Drilling Holes through Tiles

It’s a good idea to make fixings in tiled walls by drilling into grout lines wherever possible, but sometimes drilling through the glaze is unavoidable. Drilling through tiles creates a lot of fine dust, which may stain nearby grouting. To catch the dust, make a simple cardboard tray and stick it to the wall with masking tape or get someone to hold a vacuum-cleaner nozzle near the drill tip as you drill the hole.

Tools: Drill; small masonry bit to make pilot hole and larger one to suit the screw, or sharp spear point bit; chinagraph pencil; screwdriver; possibly steel ruler.

Materials: Masking tape; wallplugs; screws.


Decide where you want to make the screw fixing and mark its position on the surface of the tile with a chinagraph pencil.


Stop the point of the masonry bit from skating over the smooth tile surface by sticking a piece of masking tape over the mark, which should show through it. Re-make the mark on the surface of the tape. If you need to make more than one screw hole, use a strip of tape to cover both hole positions and mark them on the tape.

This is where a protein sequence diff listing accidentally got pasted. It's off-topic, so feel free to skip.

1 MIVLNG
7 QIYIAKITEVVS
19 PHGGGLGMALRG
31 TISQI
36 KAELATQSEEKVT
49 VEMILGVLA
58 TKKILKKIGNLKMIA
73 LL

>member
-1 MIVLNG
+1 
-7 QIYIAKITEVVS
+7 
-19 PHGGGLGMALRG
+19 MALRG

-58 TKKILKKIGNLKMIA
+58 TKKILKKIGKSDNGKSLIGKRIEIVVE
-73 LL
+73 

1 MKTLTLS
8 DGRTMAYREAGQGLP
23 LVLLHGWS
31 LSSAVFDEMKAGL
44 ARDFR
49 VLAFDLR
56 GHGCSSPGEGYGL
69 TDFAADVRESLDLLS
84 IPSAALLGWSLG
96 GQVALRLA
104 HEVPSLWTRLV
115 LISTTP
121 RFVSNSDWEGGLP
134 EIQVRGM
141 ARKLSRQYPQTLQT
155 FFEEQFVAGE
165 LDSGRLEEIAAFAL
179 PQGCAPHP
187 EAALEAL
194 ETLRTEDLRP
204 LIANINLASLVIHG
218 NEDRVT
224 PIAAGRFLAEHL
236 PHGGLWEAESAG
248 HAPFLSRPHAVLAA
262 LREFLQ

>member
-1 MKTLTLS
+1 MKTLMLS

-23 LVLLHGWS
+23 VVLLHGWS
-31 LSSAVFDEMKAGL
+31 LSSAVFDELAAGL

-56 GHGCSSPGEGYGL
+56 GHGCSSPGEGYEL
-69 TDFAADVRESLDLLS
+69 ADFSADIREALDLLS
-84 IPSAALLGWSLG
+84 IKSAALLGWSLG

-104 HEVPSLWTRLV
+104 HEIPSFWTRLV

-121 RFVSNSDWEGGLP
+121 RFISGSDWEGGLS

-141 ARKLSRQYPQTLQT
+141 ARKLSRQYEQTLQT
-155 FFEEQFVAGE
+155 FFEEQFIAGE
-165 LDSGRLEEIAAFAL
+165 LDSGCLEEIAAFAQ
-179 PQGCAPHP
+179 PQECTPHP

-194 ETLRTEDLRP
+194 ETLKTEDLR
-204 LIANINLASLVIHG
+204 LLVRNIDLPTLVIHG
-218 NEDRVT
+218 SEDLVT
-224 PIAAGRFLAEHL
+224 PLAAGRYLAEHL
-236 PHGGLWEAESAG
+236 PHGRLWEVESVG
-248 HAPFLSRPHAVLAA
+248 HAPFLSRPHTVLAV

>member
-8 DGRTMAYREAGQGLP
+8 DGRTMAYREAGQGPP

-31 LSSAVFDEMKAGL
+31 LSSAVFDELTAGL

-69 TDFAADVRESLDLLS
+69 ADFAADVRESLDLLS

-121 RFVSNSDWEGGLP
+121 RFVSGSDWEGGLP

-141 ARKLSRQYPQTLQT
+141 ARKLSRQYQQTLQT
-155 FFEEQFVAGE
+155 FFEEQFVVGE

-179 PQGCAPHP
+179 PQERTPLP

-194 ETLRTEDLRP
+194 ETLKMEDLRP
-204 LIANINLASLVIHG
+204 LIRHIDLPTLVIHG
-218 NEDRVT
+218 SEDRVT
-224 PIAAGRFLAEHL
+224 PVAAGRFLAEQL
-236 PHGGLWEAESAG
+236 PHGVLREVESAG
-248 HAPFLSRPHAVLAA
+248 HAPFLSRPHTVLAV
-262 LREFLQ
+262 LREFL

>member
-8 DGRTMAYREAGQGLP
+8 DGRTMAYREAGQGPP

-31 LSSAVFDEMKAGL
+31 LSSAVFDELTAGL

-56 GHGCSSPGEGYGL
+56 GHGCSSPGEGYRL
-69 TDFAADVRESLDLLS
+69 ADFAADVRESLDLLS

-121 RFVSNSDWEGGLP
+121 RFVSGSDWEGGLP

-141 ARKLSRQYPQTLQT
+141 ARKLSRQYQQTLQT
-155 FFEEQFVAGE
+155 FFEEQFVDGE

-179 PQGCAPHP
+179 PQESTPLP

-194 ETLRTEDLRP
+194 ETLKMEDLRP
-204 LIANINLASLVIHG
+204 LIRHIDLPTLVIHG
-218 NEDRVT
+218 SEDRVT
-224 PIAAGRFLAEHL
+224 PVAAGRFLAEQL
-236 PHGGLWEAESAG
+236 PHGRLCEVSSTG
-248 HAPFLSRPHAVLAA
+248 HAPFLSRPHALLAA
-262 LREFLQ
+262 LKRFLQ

Make a pilot hole with the small masonry bit. Press the tip firmly against the mark on the tape. Check the drill isn’t on hammer action, and start at a low speed. Drill slowly and carefully through the glazed surface of the tile. Stop drilling when the bit starts to penetrate the plaster. Using a small bit to do this minimises the risk of cracking the glaze. Repeat the process if necessary to drill a second hole through the other mark on the tape.


Switch to the bit that matches the screw size you intend to use. Position its tip in the hole and drill slowly and carefully through the tile and the plaster and well into the masonry.

Alternatively You can buy a special ceramic tile bit with a sharp spear point.
Its shape is designed to break through the glaze immediately. This minimises the risk of skidding across or cracking the tile. The bits are available in a range of sizes.

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